In the view of some, ISIS resembles the character of Rajeh in the Fairuz play, that is, a fictional character that only exists in the imaginations of those intimidated by him, making it a reality. But the reality left behind by ISIS, with its atrocities, brutal violence, and overt terrorism makes it a reality rather than an illusion.
The discussion also focuses on whether ISIS is a transient phenomenon - in the sense that, thanks to its appalling cruelty, it would not be able to survive because it lacks a support base on the long run - or whether it is the product of a support base that it already has in Iraq, Syria, and Lebanon in the context of fighting cruelty with cruelty, extremism with extremism, and bullying with bullying in the same measure or more.
ISIS is a combination of the two in terms of the support base that helped it take off and made it the terrifying catalyst it is today, but also in terms of its non-sustainability because it would not be able to keep its support base after causing the shock it has caused.
Perhaps history will note later what some now only whisper, that ISIS is a necessary evil as a "correction" of Iran's excessive domination over Iraq, the fate of Syria, and the fate of Lebanon. Perhaps history will also note that ISIS thwarted the Iranian project, supported by the neocons in the Bush administration, dubbed the Shiite Crescent, by reshaping the Iraq-Syrian border along Sunni lines instead of Shiite-centric contiguity. But history will not forgive ISIS and its supporters or sympathizers for the atrocities against Christians, Yezidis, Kurds, Shiites, and other minorities. Certainly, the moderation brought to the fore by ISIS's extremist brutality will not prevail if its popular base fails to tell ISIS firmly that it will not be a nurturing environment for it.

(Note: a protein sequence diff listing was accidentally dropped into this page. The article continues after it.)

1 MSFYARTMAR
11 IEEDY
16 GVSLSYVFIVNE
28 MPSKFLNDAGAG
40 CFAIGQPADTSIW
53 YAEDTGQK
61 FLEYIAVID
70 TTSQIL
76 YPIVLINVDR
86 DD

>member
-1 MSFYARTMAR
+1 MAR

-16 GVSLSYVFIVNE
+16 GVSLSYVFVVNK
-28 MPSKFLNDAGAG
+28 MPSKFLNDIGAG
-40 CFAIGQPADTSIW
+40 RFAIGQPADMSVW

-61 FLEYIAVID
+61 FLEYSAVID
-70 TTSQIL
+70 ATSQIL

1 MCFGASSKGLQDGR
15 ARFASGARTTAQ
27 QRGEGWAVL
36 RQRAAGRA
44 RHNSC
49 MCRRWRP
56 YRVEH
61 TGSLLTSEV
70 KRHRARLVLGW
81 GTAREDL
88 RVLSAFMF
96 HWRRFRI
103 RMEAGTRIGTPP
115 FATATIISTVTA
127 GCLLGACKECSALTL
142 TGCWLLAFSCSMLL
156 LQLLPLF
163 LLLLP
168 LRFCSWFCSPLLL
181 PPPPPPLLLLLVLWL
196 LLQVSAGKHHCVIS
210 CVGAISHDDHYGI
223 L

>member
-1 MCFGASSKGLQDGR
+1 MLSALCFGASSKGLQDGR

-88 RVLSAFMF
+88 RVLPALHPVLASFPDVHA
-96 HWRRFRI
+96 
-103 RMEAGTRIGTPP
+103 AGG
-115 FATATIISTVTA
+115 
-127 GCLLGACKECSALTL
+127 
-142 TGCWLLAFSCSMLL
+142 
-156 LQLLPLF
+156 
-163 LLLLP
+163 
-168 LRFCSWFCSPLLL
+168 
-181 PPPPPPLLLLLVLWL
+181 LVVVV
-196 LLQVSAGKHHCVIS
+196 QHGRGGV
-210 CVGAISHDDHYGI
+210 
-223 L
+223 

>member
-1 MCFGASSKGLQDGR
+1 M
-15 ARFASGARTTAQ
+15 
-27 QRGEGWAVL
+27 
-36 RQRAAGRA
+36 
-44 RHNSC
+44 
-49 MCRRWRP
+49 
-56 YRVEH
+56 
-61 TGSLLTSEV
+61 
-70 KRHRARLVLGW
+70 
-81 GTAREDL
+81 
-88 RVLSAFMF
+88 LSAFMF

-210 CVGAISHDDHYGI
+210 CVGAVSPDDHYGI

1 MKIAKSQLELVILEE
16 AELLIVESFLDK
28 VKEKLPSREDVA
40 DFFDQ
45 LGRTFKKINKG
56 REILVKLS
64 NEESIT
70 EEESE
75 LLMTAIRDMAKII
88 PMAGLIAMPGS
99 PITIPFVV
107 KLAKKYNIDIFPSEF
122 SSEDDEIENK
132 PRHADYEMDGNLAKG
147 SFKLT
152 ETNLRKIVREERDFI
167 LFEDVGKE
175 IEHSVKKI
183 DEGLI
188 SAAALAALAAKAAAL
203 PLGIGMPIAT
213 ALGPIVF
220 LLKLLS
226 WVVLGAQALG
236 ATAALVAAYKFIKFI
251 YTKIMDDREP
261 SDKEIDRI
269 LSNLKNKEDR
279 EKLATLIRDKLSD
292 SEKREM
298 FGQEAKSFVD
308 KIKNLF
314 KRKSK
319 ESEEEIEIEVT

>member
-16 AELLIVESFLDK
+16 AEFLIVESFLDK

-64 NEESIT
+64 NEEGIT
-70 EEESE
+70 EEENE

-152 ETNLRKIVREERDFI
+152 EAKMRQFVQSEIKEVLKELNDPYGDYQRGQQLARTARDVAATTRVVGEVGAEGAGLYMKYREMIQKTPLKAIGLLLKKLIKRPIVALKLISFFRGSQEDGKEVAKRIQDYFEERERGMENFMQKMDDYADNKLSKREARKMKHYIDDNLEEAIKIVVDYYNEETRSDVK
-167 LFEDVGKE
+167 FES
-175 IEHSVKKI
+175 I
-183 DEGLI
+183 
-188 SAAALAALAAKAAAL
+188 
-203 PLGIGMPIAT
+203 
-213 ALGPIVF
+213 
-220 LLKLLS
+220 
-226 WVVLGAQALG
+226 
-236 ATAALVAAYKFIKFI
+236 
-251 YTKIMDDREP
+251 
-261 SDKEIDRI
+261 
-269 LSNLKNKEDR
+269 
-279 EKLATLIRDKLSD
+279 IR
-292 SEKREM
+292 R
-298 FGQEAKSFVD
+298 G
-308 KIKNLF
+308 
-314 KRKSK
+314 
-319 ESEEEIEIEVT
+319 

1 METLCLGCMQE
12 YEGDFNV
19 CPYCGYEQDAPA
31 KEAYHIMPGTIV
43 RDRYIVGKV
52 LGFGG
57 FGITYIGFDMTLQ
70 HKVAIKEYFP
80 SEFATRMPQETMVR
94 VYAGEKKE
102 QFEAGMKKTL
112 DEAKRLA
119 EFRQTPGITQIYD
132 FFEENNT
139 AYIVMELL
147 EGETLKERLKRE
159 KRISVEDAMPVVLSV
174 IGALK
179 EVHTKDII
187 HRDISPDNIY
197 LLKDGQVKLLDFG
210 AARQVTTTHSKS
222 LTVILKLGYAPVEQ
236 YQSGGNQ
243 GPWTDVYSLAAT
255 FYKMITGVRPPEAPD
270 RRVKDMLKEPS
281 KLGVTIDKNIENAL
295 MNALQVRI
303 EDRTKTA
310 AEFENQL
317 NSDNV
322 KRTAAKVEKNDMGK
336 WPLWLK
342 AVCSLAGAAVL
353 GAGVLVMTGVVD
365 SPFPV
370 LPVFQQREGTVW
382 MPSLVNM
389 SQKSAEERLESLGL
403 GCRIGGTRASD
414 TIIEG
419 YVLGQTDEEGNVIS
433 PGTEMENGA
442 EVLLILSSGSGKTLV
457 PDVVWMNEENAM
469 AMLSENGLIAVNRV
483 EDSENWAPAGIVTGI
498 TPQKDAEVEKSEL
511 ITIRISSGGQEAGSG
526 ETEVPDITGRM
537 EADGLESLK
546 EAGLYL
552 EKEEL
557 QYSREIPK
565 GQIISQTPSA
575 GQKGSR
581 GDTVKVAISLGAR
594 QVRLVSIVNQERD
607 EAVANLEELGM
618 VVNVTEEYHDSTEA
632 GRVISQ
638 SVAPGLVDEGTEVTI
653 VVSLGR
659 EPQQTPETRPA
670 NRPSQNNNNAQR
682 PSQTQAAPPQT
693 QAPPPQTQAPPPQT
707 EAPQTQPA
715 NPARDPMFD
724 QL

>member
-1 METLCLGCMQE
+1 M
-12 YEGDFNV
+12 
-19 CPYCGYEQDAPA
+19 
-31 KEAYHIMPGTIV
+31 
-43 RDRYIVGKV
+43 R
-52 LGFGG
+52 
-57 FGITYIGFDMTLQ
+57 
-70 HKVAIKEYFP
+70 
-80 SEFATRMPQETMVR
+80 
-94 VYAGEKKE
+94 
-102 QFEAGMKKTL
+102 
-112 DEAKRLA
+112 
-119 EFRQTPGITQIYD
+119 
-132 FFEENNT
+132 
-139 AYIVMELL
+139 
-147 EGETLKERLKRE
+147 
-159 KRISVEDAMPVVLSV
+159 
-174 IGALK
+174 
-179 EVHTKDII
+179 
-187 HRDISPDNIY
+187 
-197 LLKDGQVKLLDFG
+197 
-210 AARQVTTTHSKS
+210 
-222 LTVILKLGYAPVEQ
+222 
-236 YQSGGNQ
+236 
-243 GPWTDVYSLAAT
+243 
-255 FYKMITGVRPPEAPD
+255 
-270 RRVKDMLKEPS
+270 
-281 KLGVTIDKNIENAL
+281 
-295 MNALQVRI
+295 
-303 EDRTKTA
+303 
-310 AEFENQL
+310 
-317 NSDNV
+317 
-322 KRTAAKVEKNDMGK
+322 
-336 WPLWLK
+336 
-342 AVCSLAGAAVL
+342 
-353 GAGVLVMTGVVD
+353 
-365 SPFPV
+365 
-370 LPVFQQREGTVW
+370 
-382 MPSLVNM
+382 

ISIS's crimes has dwarfed the terrorism of others and overshadowed the crimes of others. ISIS is now the new focal point of counterterrorism, while at the same time becoming, as a done deal, a major catalyst in reviving Sunni moderation and rallying Sunnis from Iraq to Lebanon with a Saudi decision.
In Iraq, both ISIS and former Prime Minister Nouri al-Maliki have succeeded in rallying opponents to agree to remove them from the Iraqi scene. The American, Saudi, Iranian, and European leaderships all agreed to get rid of the two threats, with important Iraqi attitudes voiced against the two. Perhaps this inadvertently contributed to strengthening moderation against extremism, not only in Iraq , but also in the battle taking place within Iran between the hardliners led by Qassem Soleimani and the Revolutionary Guard, and the moderate camp led by President Hassan Rohani.